Saved from Sack and Ashes

Imagine young Dutch men packed into a rail car for transport to a Nazi labour camp in the last year of World War II. On top of the horrific conditions, the Allies are bombing the tracks and the men cower and pray until their terror becomes anger directed at one another – elbowing, cursing, blaming.

Then picture a young priest with flaming red hair who hollers, “Enough praying, let’s sing.” And he does, not hymns as one might expect, but bar songs, drinking songs. And the men become a chorus.

The Canadian tenors singing Peit Hein in Holland

My dad, eighteen and scared to death, was on that train. “We sang like our life depended on it,” he says. Maybe it did. The song he remembers singing was Piet Hein, a favorite folk song of the Dutch then and now.

The men sang as the bombing stopped and the cover over the train was thrown back. They sang though German guards hollered at them to stop. They sang until an emaciated Jewish man in the corner was dead and the train had reached its destination, the men prodded out to blink in the sudden sunlight. Only when their eyes cleared and their new reality hit them did their voices fade. But the priest kept singing. And the guards were angry. The priest was from my dad’s hometown and was never seen again. It was a folk song. It wasn’t high art. It was hardly worth dying for. But of course it wasn’t about the song.

Dad

“He saved us from sack and ashes,” my dad says.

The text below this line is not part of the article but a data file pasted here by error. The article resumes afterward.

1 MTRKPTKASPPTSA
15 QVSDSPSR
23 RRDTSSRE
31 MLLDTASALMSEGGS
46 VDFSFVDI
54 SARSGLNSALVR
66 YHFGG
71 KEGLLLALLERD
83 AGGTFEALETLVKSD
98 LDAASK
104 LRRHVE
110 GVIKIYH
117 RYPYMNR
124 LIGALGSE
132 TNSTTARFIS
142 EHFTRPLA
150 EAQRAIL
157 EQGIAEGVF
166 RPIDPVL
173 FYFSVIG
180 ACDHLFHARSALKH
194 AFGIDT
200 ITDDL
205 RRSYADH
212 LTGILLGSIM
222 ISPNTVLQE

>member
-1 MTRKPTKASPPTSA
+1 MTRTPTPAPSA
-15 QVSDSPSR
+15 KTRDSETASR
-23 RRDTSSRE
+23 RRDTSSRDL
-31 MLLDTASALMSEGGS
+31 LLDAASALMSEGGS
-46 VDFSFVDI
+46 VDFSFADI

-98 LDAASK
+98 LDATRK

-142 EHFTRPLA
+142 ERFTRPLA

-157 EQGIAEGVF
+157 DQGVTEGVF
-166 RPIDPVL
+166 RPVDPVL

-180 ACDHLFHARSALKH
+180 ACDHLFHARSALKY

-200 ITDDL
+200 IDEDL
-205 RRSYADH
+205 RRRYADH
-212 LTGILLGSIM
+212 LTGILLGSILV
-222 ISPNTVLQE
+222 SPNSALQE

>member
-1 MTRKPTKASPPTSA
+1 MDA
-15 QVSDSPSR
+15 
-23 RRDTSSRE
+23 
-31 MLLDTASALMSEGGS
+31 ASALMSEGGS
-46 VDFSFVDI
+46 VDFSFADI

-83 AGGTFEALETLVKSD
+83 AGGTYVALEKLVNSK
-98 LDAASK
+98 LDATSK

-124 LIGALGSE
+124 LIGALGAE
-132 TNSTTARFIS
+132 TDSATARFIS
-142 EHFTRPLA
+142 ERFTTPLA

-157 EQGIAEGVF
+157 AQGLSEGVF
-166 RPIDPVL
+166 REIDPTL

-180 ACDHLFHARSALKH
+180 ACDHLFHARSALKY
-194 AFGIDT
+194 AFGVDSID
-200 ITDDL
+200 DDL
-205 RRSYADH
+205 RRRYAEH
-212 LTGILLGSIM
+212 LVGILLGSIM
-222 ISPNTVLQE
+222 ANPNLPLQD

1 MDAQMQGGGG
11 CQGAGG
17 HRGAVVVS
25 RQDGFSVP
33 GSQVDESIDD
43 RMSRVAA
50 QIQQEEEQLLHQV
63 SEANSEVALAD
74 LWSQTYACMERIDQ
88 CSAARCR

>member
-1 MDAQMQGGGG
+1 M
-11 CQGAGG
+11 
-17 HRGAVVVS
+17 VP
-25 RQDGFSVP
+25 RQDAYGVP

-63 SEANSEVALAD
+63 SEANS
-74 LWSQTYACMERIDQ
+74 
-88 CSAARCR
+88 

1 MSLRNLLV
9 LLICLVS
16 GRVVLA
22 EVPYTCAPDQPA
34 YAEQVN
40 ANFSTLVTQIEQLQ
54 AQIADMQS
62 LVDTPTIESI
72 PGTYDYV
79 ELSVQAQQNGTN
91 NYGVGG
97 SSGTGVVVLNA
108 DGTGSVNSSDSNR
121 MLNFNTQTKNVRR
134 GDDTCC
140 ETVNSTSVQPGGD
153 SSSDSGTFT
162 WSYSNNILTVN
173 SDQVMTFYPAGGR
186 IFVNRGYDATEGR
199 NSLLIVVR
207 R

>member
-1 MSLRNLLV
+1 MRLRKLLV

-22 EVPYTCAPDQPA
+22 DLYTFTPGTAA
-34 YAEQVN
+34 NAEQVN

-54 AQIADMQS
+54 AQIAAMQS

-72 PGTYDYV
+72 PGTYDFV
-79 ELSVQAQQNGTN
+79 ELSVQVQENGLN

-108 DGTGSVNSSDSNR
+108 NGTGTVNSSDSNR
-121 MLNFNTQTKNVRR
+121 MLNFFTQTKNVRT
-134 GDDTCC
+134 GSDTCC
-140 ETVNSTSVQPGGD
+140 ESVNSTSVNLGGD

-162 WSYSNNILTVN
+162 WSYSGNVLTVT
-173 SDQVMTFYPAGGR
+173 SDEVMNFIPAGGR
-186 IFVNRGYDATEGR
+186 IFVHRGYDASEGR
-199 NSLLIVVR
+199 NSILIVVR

The mythology of the song and the unifying power of shared voices saved the men from succumbing to their base animal instincts, allowing Dad and the others to walk into the camp as men; prisoners yes, but still men. Perhaps the priest knew they would which is, of course, why the Nazis killed him.

Dad survived internment and forced labour and a long walk home from Germany at the end of the war, but he remains incredulous at the courage of the singing priest on the train, Dad’s gratitude evident in the tears that spring to his eyes at the memory.

And now, at 96, it is the plight of others that makes him weep, the unfathomable truth that what he and so many millions endured almost 80 years ago can be happening again, a sovereign European nation invaded, its cities destroyed and it’s people killed and displaced.

On the phone we discuss the courage of Zelensky and the Ukrainian people, talk about the solidarity of western countries around sanctions and other measures, the ways in which Putin is being isolated. These are what we can do from afar, they give us a sense that the world is engaged in a way not seen since those dark days of World War II.

But I also remind Dad of the train to the labour camp and wonder if, like the folk songs the priest encouraged, it is the songs of Ukraine that help steady its people’s resolve. The Ukrainian anthem now sung in solidarity around the world; the violinist playing in the center of a bombed square in Kharkiv; the Kyiv-Classic Symphony Orchestra gathered in Independence Square to play Beetholven’s Ode to Joy as Russian forces advance — all of them are a display of a collective defiance, a choice to be more than the suffering of war, to recognize what is beautiful about being human.

The songs won’t end the war. They won’t bring back the dead or heal the wounded. They won’t rebuild cities. But if nothing else comes of this terrible, terrible war, perhaps we are being forced to recalibrate our appreciations, to recognize what is best about being human, to come together in a kind of unconscious knowing that there is still beautfy to be found in the world and one another. That while bearing witness to the suffering we can still see how the simplest moments of grace give us all the courage to hope.